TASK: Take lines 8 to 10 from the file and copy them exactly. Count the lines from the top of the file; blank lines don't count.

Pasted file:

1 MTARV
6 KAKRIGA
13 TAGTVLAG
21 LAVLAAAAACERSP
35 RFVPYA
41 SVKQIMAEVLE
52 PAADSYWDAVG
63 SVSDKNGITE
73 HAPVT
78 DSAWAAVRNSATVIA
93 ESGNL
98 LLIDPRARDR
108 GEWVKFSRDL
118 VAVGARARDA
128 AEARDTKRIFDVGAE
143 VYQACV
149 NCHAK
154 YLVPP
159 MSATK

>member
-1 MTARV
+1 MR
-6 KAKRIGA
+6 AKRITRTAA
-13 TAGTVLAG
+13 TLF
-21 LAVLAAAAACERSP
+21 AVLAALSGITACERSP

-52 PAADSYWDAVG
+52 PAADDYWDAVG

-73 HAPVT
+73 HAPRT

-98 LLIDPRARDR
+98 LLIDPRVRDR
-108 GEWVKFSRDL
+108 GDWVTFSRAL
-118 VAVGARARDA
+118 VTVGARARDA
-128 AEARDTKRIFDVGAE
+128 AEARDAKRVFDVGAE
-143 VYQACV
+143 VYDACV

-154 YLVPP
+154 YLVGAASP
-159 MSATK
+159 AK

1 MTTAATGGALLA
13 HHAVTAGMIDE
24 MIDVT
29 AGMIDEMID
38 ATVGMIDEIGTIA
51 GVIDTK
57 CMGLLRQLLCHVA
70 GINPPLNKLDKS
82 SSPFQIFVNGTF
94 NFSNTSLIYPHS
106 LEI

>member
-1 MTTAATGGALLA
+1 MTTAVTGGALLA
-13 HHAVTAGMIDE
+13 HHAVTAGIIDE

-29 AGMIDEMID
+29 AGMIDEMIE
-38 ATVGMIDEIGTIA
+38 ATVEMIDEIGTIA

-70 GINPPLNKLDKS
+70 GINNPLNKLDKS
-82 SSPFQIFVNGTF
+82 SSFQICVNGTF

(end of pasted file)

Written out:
63 SVSDKNGITE
73 HAPVT
78 DSAWAAVRNSATVIA